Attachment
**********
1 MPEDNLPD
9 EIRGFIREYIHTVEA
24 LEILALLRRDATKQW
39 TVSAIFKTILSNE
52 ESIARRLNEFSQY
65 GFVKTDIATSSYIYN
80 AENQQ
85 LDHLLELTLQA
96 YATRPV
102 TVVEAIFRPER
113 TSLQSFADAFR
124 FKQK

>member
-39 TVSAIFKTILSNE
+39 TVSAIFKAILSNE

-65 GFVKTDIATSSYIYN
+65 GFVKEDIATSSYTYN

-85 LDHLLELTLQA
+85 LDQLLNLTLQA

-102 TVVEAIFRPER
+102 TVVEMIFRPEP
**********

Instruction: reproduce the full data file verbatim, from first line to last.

1 MPEDNLPD
9 EIRGFIREYIHTVEA
24 LEILALLRRDATKQW
39 TVSAIFKTILSNE
52 ESIARRLNEFSQY
65 GFVKTDIATSSYIYN
80 AENQQ
85 LDHLLELTLQA
96 YATRPV
102 TVVEAIFRPER
113 TSLQSFADAFR
124 FKQK

>member
-39 TVSAIFKTILSNE
+39 TVSAIFKAILSNE

-65 GFVKTDIATSSYIYN
+65 GFVKEDIATSSYTYN

-85 LDHLLELTLQA
+85 LDQLLNLTLQA

-102 TVVEAIFRPER
+102 TVVEMIFRPEP